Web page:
Many corporate entities, it said, feared regulatory uncertainty and a paradoxical lack of trust in the technology.

“Blockchain by its very definition should engender trust. But in reality, companies confront trust issues at nearly every turn,” dedicated blockchain leader Steve Davies commented.

Worldwide, both private and state entities are fostering blockchain knowledge. As Cointelegraph reported, the South Korean government will sponsor a new installment of its youth training program next month in an attempt to match young talent with jobs in emerging sectors.

Japan’s Messaging Giant LINE Launches Its Own Cryptocurrency

Japanese social messaging giant LINE has launched its own cryptocurrency and in-house blockchain, according to an announcement released today, August 31.

LINE has revealed that the genesis block of its new mainnent, LINK chain, was generated August 23. The company describes the mainnet as a “service-oriented” blockchain network that will enable decentralized apps (dApps) to be directly applied to LINE’s messaging platform.

The company plans to issue a total of 1 billion LINK tokens to users of its platform, saying it will keep 20 percent — or 200 million tokens — as a company reserve. The tokens will be used as payment means for a range of LINE services.

According to the announcement, the new tokens are being issued by a Singapore-based subsidiary called LINE Tech Plus PTE that LINE established earlier this spring.

In lieu of an Initial Coin Offering (ICO), the new tokens will be distributed through a rewards system that compensates users with LINK whenever they use certain services within the LINE ecosystem. As an example, the company states that LINK will be awarded to incentivize use of LINE’s soon-to-launch dApp services. LINE’s token economy white paper indicates that its first two dApps will launch by September, with over 10 to be released by the first quarter of 2019.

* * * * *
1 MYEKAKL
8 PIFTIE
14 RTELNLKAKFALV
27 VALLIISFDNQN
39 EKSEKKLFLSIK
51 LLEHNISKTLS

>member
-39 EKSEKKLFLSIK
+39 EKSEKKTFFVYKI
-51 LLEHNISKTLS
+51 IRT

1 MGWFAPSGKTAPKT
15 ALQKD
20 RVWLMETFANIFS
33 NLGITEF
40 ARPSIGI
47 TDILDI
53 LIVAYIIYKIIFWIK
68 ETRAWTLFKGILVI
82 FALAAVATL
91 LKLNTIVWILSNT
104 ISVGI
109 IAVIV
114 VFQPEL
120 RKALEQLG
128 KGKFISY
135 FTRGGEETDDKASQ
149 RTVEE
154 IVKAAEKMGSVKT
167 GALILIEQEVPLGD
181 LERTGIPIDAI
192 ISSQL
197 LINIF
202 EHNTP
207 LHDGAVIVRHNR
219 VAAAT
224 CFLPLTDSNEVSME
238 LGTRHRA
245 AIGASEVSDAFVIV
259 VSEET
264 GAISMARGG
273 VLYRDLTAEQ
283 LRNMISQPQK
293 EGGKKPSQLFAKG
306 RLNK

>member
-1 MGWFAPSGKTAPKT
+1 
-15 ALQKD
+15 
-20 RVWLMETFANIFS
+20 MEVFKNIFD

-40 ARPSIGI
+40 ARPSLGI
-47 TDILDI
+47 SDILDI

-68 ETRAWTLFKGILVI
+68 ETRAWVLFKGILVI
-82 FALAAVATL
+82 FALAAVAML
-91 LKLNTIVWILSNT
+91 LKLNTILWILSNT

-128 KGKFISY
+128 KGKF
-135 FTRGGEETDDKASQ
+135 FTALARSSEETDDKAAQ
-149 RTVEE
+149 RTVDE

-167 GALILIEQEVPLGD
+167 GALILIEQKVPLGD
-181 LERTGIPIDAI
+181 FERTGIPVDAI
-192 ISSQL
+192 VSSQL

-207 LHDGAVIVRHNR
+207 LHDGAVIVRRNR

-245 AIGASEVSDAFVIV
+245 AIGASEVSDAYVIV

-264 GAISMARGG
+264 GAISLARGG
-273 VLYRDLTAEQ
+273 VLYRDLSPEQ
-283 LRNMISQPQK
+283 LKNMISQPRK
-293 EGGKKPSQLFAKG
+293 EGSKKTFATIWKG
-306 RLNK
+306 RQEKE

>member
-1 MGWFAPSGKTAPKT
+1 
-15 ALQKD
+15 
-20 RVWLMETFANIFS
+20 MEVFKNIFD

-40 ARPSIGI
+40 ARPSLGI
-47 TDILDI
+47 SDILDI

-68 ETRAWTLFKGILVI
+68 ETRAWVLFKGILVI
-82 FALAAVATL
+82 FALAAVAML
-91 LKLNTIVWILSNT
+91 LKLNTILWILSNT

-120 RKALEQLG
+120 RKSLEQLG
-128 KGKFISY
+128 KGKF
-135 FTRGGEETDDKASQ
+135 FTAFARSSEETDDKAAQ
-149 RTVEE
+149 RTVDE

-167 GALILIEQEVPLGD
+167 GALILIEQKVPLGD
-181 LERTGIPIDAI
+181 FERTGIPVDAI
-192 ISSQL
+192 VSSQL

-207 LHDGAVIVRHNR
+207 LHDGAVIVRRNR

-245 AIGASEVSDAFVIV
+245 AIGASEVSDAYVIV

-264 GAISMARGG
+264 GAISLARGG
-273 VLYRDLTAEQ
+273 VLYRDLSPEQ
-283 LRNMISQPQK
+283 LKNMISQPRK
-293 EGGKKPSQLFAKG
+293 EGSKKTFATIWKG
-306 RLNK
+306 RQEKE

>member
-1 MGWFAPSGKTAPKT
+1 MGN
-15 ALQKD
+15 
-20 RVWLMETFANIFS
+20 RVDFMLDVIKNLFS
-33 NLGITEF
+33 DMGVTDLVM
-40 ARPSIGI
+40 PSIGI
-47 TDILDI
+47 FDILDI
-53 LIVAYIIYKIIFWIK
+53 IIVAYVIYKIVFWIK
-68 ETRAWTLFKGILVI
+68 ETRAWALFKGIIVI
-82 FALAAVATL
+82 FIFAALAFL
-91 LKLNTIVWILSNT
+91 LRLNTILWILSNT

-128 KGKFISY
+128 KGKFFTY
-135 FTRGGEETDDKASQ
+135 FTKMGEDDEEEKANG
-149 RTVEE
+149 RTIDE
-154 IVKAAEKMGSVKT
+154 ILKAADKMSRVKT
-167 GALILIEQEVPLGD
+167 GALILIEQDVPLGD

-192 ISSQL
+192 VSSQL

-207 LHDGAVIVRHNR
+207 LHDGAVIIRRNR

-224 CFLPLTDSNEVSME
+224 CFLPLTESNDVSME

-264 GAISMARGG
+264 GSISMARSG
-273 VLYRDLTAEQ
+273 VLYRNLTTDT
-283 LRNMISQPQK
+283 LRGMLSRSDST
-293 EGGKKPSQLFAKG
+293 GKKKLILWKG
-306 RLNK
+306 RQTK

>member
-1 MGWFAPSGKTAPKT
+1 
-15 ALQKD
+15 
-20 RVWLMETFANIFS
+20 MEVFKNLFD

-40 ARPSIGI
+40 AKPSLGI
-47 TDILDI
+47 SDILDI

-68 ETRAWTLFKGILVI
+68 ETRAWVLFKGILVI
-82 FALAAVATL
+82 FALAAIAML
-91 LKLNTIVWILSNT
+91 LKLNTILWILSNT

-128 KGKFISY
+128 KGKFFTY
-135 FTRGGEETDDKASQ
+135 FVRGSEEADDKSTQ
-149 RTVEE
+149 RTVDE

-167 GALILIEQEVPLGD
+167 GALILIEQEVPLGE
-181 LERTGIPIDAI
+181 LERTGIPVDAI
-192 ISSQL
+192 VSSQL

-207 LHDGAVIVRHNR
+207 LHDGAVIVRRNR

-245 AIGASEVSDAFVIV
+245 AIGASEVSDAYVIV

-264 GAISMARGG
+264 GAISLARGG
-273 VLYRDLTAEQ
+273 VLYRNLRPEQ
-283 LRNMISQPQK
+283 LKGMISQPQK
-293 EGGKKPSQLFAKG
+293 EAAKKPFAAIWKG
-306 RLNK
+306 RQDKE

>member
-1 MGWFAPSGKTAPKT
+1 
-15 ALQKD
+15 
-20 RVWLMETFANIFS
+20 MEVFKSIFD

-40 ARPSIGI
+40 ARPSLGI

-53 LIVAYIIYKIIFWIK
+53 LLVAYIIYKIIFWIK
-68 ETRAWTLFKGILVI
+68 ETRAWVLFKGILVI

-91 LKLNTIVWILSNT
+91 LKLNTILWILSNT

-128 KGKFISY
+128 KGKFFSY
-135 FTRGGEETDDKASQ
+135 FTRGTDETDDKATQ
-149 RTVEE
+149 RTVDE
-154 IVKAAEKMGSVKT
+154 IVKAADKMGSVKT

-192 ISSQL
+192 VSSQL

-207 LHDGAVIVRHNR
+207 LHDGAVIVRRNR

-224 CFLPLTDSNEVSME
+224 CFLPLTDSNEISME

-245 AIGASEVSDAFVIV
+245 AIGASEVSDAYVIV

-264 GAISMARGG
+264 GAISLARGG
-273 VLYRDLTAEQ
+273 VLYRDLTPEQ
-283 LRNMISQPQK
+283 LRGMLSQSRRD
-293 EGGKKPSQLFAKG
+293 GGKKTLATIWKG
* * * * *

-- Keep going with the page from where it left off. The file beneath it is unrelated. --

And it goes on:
As well as receiving tokens as incentives, international users will be able to trade LINK on LINE’s recently launched BITBOX cryptocurrency exchange for trading as of September. The announcement notes that as BITBOX has not yet received an official operating license from Japan’s Financial Services Agency (FSA), domestic users will not initially be able to use BITBOX as a means to trade and acquire the tokens.

As Cointelegraph has reported, LINE announced the creation of a $10 million blockchain venture fund earlier this month, aiming to boost the development and adoption of cryptocurrencies and blockchain technology.

Crypto Mining Attacks Up Nearly 1000% in First Half of 2018

Detected instances of cryptojacking – the unauthorized commandeering of computer resources to mine cryptocurrencies – went up nearly 1000% in the first six months of 2018. This is one of the insights presented in the Trend Micro midyear roundup report titled “Unseen Threats, Imminent Losses”.